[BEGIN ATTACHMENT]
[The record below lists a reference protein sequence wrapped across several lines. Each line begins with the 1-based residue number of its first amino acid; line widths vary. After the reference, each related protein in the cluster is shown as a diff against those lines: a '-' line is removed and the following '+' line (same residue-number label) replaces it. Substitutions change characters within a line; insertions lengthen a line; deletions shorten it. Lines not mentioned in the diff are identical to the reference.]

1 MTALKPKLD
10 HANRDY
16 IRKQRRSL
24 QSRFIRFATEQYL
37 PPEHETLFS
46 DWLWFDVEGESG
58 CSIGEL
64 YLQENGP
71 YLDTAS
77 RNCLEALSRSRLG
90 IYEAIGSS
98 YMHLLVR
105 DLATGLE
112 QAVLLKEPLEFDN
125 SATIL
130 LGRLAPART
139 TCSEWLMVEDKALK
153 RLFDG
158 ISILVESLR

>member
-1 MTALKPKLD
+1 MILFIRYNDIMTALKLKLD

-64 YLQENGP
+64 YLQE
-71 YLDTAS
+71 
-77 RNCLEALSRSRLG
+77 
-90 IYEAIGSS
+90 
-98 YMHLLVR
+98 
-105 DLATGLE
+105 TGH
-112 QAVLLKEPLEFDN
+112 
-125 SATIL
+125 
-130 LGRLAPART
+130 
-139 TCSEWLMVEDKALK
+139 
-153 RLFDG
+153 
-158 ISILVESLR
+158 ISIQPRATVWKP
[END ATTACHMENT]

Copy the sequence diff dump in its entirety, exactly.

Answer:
[The record below lists a reference protein sequence wrapped across several lines. Each line begins with the 1-based residue number of its first amino acid; line widths vary. After the reference, each related protein in the cluster is shown as a diff against those lines: a '-' line is removed and the following '+' line (same residue-number label) replaces it. Substitutions change characters within a line; insertions lengthen a line; deletions shorten it. Lines not mentioned in the diff are identical to the reference.]

1 MTALKPKLD
10 HANRDY
16 IRKQRRSL
24 QSRFIRFATEQYL
37 PPEHETLFS
46 DWLWFDVEGESG
58 CSIGEL
64 YLQENGP
71 YLDTAS
77 RNCLEALSRSRLG
90 IYEAIGSS
98 YMHLLVR
105 DLATGLE
112 QAVLLKEPLEFDN
125 SATIL
130 LGRLAPART
139 TCSEWLMVEDKALK
153 RLFDG
158 ISILVESLR

>member
-1 MTALKPKLD
+1 MILFIRYNDIMTALKLKLD

-64 YLQENGP
+64 YLQE
-71 YLDTAS
+71 
-77 RNCLEALSRSRLG
+77 
-90 IYEAIGSS
+90 
-98 YMHLLVR
+98 
-105 DLATGLE
+105 TGH
-112 QAVLLKEPLEFDN
+112 
-125 SATIL
+125 
-130 LGRLAPART
+130 
-139 TCSEWLMVEDKALK
+139 
-153 RLFDG
+153 
-158 ISILVESLR
+158 ISIQPRATVWKP